A Day in the Life of a Gladiator in Ancient Rome

A Day in the Life of a Gladiator in Ancient Rome

By Patrick Lynch

Before the discoveries of Herculaneum and Pompeii (two cities destroyed by the eruption of Mount Vesuvius in 79 AD) in the 18th century, we knew relatively little about the lives of gladiators. We were reliant on ancient texts and the occasional artifact to glean knowledge of these fearsome warriors. The remains at the two locations above helped historians form a clearer picture of who the gladiators were, how they fought, and how they died.

A Brief History of Gladiatorial Combat

The first recorded gladiator games were organized by two Etruscan sons in 264 BC to commemorate the death of their father. However, the first ‘official’ games didn’t begin until 105 BC. Gladiatorial combat was a way for the aristocracy (and later, Emperors) to display their wealth, celebrate military victories and birthdays, mark visits from prominent officials, or to distract the people from the various social and economic problems they faced.

Emperor Vespasian ordered the construction of the Colosseum in Rome which began in 72 AD, but he died before its completion. Titus opened the Colosseum in 80 AD with a spectacular 100-day festival of gladiator games. Construction was finally completed in around 96 AD during the reign of Domitian, and events regularly attracted crowds of up to 50,000 people. Notably, women were allowed compete until Septimius Severus banned them in 200 AD. Honorius outlawed the games in 404 AD, some five years after closing gladiator schools. Apparently, the final straw came when a monk, who jumped between two fighters in combat, was stoned to death by the outraged crowd.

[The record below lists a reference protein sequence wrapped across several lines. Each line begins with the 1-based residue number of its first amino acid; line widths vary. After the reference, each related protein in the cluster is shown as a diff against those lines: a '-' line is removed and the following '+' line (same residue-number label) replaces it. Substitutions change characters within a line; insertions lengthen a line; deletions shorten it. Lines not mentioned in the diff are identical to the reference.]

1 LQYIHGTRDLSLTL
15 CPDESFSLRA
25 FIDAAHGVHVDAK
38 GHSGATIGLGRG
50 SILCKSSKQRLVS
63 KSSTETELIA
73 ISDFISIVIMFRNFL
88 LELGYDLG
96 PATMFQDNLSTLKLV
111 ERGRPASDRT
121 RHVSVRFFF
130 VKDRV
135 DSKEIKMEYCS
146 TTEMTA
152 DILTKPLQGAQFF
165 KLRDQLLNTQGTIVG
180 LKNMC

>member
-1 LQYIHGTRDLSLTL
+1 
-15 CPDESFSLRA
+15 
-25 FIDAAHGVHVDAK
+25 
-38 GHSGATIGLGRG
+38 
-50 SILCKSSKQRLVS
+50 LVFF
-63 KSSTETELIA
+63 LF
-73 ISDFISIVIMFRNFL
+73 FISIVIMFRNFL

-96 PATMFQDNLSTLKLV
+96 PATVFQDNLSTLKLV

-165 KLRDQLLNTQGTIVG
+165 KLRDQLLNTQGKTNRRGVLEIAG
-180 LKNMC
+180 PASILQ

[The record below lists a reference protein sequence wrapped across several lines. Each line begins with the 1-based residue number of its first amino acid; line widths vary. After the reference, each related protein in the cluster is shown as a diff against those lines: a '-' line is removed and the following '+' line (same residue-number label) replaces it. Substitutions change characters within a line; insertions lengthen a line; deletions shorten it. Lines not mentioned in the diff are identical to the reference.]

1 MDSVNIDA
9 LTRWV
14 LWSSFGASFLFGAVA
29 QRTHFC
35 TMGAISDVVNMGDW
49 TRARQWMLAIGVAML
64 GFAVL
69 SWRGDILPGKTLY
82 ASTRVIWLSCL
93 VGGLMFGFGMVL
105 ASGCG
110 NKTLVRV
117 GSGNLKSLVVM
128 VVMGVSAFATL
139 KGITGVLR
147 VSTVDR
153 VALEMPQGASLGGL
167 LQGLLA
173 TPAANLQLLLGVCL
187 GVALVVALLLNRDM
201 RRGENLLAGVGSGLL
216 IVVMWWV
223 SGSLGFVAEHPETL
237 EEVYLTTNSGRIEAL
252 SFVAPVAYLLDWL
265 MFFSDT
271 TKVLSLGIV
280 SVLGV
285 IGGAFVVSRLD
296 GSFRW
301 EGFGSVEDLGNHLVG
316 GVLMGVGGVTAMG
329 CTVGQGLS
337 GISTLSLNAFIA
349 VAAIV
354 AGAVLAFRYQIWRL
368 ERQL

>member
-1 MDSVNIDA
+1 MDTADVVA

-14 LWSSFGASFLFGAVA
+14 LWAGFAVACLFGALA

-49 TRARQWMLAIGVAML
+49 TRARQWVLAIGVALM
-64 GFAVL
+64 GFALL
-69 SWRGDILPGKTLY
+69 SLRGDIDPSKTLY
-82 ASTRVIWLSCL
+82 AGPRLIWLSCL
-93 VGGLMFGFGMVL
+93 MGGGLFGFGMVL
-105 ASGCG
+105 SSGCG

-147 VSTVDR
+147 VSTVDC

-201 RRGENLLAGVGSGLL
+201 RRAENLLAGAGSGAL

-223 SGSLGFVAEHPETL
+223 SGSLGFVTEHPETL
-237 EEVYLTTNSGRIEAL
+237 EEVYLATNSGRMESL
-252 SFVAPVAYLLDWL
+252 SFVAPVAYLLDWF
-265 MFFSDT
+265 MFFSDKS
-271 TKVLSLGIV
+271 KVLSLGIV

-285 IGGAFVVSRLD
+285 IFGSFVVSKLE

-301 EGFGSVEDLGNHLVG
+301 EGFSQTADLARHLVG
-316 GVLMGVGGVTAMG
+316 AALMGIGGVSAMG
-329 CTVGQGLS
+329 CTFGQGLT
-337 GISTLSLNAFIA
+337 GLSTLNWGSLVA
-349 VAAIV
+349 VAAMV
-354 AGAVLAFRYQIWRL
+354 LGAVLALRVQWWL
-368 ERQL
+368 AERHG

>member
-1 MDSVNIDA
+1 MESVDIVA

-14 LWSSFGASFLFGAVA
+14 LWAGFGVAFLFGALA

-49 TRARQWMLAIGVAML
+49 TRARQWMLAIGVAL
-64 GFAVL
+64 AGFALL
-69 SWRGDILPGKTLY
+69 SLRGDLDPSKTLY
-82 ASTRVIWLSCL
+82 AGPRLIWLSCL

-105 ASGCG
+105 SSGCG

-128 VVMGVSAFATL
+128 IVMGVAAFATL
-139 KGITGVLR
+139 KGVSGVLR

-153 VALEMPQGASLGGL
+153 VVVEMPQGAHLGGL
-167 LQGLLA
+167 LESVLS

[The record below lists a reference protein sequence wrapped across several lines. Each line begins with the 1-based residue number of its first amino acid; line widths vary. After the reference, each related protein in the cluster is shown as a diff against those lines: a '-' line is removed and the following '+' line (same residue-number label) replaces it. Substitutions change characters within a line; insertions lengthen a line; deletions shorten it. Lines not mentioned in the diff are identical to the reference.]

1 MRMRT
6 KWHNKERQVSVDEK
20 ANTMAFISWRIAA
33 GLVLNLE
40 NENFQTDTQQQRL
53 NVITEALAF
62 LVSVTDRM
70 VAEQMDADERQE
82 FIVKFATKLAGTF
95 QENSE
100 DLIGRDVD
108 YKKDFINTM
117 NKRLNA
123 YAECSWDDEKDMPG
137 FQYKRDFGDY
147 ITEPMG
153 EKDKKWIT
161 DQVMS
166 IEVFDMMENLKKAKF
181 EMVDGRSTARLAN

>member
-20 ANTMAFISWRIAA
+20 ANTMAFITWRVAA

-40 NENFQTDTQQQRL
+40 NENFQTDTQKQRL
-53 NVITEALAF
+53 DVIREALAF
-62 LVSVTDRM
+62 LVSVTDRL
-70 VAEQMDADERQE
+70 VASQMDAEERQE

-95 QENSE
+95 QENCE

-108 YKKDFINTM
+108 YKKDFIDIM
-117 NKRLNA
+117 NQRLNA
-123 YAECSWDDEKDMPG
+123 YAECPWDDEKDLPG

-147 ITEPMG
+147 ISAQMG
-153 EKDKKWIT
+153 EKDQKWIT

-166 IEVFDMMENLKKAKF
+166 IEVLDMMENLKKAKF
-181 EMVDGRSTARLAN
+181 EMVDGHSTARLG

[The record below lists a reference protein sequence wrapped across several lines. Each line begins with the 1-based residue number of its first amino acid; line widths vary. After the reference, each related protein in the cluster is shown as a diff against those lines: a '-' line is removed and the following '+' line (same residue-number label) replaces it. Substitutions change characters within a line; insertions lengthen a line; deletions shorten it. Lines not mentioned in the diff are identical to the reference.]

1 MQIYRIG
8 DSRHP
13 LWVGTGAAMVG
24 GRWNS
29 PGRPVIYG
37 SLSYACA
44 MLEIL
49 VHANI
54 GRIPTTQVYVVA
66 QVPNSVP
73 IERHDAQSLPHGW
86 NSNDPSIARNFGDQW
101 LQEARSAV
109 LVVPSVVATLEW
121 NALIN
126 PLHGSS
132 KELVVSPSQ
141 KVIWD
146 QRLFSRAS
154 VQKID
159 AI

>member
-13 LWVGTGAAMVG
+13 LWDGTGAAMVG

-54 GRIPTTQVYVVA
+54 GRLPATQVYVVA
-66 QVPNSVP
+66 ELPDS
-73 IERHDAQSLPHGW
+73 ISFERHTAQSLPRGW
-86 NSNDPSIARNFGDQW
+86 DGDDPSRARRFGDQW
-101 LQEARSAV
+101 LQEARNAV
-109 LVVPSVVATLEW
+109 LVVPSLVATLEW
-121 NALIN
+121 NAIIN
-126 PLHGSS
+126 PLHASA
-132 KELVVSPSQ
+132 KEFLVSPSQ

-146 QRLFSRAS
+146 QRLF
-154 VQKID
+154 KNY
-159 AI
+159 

Inside the Colosseum. Get Your Guide

Who Were the Gladiators?

Although a large percentage of combatants were conquered peoples, slaves or criminals, a number of free men decided to fight. Those who weren’t forced into the arena did so because the rewards were potentially immense. These men usually came from a low social standing and hoped to become popular with crowds and win patronage from wealthy Romans.

By the time the Colosseum opened, the games were well organized with warriors placed in different ‘classes’ depending on skill level, experience, and previous records. There were several types of gladiators including:

  • Thraeces: Thracians who fought with a round shield and dagger.
  • Equites: Entered the arena on horseback.
  • Dimachaerus: Wielded two swords at once.
  • Essedarii: Fought in chariots.
  • Retiarius: Armed with only a net and trident.

While these individuals had to fight one another, sometimes to the death, they formed close bonds and created unions called ‘collegia’ with leaders. Whenever one of the brotherhood died in battle, the union would ensure they received a proper funeral and an inscription honoring their achievements. The family of the deceased even received financial compensation.

Life as a gladiator wasn’t easy, but the rewards were worth the risk, even for those not forced to participate. Portraits of great gladiators hung in public places, kids made clay figurines of these warriors, and the best fighters even endorsed products. Roman women loved gladiators and considered the sweat of these men to be an aphrodisiac. But how did these individuals live and die?